# A composite function problem

The question is: Suppose $$f(x) = x^2+1,$$ $$g(x) = 3-x.$$ Find the values for $$x$$ for such that $$(g\circ f)(x) = (f \circ g)(x).$$

I tried banging my head for one hour but my answer doesn't match the one given by the book which is $$1/\sqrt{2}$$ and $$-1/\sqrt{2}$$. I think the answer given in the book is wrong because I even tried putting the given answer in $$(g\circ f)(x)$$ and $$(f \circ g)(x)$$ and the two don't match up. My answer: $$x =\frac{3\pm\sqrt{-7}}{2}$$

• Do you know how to composite functions work?
– Gon
Jan 7 at 8:07
– Pedro
Jan 7 at 8:07
• Yeah, the answer definitely is not $\pm 1/\sqrt 2$ ($f$ would give a rational, $g$ would not). What answer did you get and how? We can look at that instead. Wouldn't be the first time a book has been wrong. Jan 7 at 8:20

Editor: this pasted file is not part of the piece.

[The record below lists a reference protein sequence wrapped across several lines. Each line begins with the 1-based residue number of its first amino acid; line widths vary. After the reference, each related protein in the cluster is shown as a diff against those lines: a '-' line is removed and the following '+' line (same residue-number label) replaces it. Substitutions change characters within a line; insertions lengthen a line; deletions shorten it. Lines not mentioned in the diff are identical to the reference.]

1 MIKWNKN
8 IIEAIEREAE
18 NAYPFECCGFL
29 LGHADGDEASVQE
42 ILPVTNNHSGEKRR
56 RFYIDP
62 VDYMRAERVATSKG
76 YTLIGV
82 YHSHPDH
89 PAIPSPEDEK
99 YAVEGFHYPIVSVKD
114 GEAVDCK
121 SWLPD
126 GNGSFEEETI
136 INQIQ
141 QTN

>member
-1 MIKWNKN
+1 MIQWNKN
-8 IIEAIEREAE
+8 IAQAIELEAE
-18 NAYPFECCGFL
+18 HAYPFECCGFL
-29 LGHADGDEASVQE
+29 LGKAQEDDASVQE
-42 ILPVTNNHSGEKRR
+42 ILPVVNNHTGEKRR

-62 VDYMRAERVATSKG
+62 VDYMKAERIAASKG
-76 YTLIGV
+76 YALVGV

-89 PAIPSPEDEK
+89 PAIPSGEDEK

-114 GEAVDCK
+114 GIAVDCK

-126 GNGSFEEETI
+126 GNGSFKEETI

$$f(g(x)) = g(x)^2 + 1 = (3-x)^2 + 1$$ $$g(f(x)) = 3 - f(x) = 3 - x^2 - 1$$

Hence we need to find the points $$x$$ that satisfy $$(3-x)^2 + 1 = 2 - x^2$$

We get that: $$9 -6x+ x^2 + 1 -2 + x^2 = 0 \implies$$ $$2x^2 -6x + 8 = 0 \implies$$ $$x^2 - 3x + 4 = 0 \implies$$ $$...$$

you are correct.

• How did you get $2x^2 - 6x + 8$? Jan 7 at 8:32
• @Ajay 9 + 1 -2 = 8. You made a mistake in your calculations Jan 7 at 8:36
• Whoops, I wrote the correct thing on paper but typed the wrong thing...ugghhh...Corrected now, thanks. Jan 7 at 8:39

Given that $$f(x) = x^2 + 1$$ and $$g(x) = 3 -x$$, the composite function should look as follows for the LHS of the equation, hence, $$3-(x^2 + 1)$$ RHS, $$(3-x)^2 + 1$$ Thus, $$3-(x^2 + 1) = (3-x)^2 + 1$$.

Simplifying we get, $$2x^2-6x+8 = 0\\ x^2 - 3x + 4 = 0.$$

In order to find the value's of $$x$$ satisfying the equation we can use the quadratic formula, and you should get $$\frac{3 \pm i\sqrt{7}}{2}$$ where $$i = \sqrt{-1}$$. Meaning you are correct.